Comparing Conquests: The Life of St. Birinus and the Norman Invasion of England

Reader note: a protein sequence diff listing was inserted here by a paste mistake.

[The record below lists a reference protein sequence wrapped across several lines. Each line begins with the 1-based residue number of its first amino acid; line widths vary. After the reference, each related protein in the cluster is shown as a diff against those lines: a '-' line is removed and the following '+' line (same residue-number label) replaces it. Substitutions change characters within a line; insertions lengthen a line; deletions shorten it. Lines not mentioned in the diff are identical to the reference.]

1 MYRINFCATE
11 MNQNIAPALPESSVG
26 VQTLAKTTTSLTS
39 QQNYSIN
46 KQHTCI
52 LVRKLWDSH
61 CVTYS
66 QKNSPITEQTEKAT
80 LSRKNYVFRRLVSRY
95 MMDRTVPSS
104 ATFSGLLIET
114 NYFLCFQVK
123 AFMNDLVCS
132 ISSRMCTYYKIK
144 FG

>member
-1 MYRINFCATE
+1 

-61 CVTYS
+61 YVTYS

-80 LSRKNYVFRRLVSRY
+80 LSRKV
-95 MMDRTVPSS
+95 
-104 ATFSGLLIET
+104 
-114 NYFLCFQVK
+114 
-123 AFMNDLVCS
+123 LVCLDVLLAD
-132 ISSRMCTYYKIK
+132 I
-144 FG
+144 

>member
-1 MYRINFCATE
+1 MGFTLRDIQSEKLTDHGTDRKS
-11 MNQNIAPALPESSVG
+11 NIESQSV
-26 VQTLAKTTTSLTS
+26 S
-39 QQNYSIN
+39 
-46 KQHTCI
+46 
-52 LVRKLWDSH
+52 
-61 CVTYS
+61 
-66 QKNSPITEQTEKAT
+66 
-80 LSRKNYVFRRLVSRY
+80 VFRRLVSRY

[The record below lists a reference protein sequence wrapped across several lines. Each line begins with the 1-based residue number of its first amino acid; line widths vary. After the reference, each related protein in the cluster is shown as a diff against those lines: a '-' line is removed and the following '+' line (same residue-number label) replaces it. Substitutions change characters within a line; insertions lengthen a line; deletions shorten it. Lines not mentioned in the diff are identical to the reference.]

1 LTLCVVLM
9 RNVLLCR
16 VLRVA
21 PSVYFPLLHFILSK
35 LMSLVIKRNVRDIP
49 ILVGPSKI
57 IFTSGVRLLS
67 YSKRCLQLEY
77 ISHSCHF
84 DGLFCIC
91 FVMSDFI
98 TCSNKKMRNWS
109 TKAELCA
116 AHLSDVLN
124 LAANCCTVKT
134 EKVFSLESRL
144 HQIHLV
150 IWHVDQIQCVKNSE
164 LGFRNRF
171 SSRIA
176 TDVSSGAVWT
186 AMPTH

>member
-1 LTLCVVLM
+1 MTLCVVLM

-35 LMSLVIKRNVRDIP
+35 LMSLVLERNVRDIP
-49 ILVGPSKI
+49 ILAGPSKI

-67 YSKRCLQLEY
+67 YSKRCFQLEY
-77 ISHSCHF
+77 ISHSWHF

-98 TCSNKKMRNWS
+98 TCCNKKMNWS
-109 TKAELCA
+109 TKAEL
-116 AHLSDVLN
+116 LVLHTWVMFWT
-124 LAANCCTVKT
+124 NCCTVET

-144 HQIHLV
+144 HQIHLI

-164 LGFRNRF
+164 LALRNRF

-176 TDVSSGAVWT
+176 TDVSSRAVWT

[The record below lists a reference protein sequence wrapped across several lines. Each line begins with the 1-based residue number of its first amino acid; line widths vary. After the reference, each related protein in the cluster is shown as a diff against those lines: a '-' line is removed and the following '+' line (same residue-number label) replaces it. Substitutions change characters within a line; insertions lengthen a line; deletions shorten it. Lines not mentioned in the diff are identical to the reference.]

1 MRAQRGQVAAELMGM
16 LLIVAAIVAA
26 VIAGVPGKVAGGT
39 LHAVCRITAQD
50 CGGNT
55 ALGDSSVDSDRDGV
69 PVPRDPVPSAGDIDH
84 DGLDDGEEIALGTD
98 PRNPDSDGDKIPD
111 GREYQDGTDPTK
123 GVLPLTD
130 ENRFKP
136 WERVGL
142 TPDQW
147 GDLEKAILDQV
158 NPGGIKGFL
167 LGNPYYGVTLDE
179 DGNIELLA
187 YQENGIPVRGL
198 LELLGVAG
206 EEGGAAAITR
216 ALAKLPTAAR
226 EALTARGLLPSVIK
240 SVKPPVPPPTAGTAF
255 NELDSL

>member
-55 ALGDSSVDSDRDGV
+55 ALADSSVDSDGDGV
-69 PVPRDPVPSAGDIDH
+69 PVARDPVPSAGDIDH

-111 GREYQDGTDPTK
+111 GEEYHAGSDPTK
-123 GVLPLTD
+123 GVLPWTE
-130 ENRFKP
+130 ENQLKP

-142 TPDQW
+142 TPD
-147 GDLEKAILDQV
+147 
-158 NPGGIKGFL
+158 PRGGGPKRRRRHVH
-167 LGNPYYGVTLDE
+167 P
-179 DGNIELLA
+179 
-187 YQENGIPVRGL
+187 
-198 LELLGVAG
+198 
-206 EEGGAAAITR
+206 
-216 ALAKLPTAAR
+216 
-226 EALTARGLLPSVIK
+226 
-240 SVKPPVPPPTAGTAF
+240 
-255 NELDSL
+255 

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The Vita Sancti Birini is an Anglo-Latin text written in the eleventh century and is the sole vita for Birinus, a Roman bishop and missionary who came to Britain in the mid-seventh century. In this narrative, the author explicitly treats Birinus's conversion of the West Saxons as a conquest, thus making this text-written after the Norman Conquest-a work at least in part about the proper (and improper) way to conquer the people of Britain, and the West Saxons in particular. In the vita, the point is stressed that in conquest, it is important for the losers not to feel humiliated but rather that both sides should believe they are the victors. This and the sentiment expressed elsewhere in the text that domination diminishes rule while servitude increases it should be seen as a criticism of the recent Norman arrival and the strategies of governance they employed. Further, by looking closely at the example of how to undertake a proper conquest as detailed in the text and comparing it to a variety of conquests that occurred in Britain throughout the Anglo-Saxon period, we can more clearly theorize the operation of composite identity formation and the crucial roles of rationalization and accommodation in the creation of sociopolitical identity in the early Middle Ages, underscoring exactly how drastic an event the Norman Conquest and its attendant political and social changes were in Britain.